I pulled up on the quad and called Chris on the two way radio. We decided to finish mustering the herd into the laneway so we could go back to assist Investigator.
We invest a lot of money in our bulls. You need to put a good bull over your cows if you want to breed prime beef. They are quite majestic beasts weighing in around 600 kilos (or more). They have a presence of their own. You can only really muster them because they want to stick around with the cows. On their own they’ll just stand and look at you and not move no matter how much you beep the horn and yell.
Investigator wasn’t looking very majestic today.
It was probably about 10 minutes later we came back to see what we could do to get him back on this feet.
When we got there, he was stone cold dead. Just like that, gone.
Injector was still circling and nudging his mate. We had to wait for him to move away before we could get a closer look. He hadn’t put up much of a fight. We’ve had cows go down before and they usually thrash about. Investigator hadn’t thrashed about. We went through the possibilities.
Had he starved? No, he wasn’t looking poorly with his huge gird sticking up from the ground. That couldn’t be it.
Had he been overworked? We are short one bull. You normally have about 1 bull to 30-40 cows. We had two bulls with about 130 cows. But if he had been overworked you would think he would have been looking poorly. That couldn’t be it.
Had he eaten something poisonous? We don’t know of any poisonous feed on our property and he didn’t seem to have gone through a struggle. He had basically just dropped dead. But I guess it’s possible.
Had he been bitten by a snake? The snakes are mean this time of year. This thought freaked me out a bit. If a snake bite can drop a beast this size, what could it do to me? (I’ve been looking out so carefully since then.) I guess a snake bite is possible. But why did it have to bite our bull!
Well I guess we will never know for sure. But it was a very sad day.
While Investigator was down on the ground I was able to inspect him closely – more closely than you ever could if he was on his feet. I was intrigued to notice that he had a couple of nipples at the top of his scrotum. Apparently this is normal. I guess guys have nipples that don’t serve any specific purpose, but I hadn’t considered bulls had them as well. They were funny looking things. They didn’t really look like they belonged.
You learn something new everyday on the farm.
Instead of persuading executives and coworkers to change their perceptions and work differently, I’m now pretty good at persuading cattle to go where I want them.
I’m great at zooming around the countryside on the Quad bike and love it. There isn’t a creek I can’t cross (though I might have to search for a bit to find a place I’m prepared to tackle). Even the hills are easier on my new quad bike.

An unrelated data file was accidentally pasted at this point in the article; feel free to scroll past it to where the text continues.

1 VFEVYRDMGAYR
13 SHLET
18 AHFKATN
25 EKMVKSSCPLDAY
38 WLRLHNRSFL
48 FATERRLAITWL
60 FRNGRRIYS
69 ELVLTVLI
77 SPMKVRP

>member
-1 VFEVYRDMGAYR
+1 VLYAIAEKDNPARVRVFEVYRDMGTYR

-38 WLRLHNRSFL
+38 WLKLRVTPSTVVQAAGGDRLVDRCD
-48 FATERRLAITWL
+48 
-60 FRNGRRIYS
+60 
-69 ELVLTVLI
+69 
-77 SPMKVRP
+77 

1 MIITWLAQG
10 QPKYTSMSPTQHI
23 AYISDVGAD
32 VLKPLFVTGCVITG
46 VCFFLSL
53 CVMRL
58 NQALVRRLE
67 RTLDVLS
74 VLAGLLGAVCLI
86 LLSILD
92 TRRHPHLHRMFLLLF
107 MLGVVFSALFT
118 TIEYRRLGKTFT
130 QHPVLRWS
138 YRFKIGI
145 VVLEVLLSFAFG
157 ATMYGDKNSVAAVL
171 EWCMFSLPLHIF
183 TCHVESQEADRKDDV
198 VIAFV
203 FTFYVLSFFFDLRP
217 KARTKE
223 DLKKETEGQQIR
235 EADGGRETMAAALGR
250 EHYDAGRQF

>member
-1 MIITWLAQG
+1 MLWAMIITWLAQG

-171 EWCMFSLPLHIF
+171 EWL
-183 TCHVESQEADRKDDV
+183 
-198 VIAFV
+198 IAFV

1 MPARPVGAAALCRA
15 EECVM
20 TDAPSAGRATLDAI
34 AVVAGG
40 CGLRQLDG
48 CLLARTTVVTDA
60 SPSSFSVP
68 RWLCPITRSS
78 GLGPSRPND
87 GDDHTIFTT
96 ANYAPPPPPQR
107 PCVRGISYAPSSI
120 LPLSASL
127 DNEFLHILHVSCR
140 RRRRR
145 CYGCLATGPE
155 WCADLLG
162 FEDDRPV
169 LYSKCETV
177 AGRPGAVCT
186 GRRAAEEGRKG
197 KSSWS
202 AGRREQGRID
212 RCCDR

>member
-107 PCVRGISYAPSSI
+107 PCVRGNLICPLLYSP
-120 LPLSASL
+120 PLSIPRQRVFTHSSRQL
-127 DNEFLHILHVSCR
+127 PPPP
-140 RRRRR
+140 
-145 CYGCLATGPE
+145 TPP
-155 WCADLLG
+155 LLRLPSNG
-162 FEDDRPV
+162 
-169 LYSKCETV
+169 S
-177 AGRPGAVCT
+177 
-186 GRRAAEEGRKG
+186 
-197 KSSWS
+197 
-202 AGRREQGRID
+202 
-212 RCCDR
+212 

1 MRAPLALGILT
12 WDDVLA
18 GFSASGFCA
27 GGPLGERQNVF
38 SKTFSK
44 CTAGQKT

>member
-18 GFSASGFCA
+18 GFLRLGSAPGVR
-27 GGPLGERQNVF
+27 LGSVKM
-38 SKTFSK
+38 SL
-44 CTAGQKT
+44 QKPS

I’ve also learnt to read the cattle and understand where I need to position myself to get them to move in the right direction. I’m more alert when one is about to charge off in the wrong direction. I can anticipate them somewhat. I also know the naughty ones by sight.
When we first started, the cows would always bunch up in the corner as we struggled to get them moving through yards. Now, somehow our expectations have changed so that doesn’t really happen. There is only the odd recalcitrant that needs a sterner voice.
I can work a fence line confidently. I have a set of tasks that are well within my capability, so no more standing around waiting for something to do or just watching. It is great exercise and very satisfying to look back along the fence as it is erected. I’m even good a sighting in the posts – a very responsible job. The fence just has to be dead straight!
I still don’t like being in the yards with the Brahmans. They charge and snort at you. I don’t like them. They make me nervous.
Coping with the isolation is ongoing but the internet helps a lot as do frequent visits to town.
My tennis game is still sadly lacking. The district has a monthly tennis day. It is a great social event and has really helped us integrate. They all love a drink, well lots of drinks actually, so they are always memorable events. I just wish I could hit the ball into the right place a little more frequently.
The anxiety when we are waiting for rain is tiring. It is such a relief when it does rain but the waiting is frustrating and saps your energy. We seem to be waiting a lot.
We were out mustering the other day and came across a family of wild pigs. The sow had a big litter – about 12. Chris ran them down and managed to catch three. We brought them home on the bike. They are so cute. We called them Greasy, Pork and Chop. This is to make sure we don’t get too attached to them before we eat them. We will grow them out for about six months. They are getting fatter already. So we have pigs as well as cows to look after now.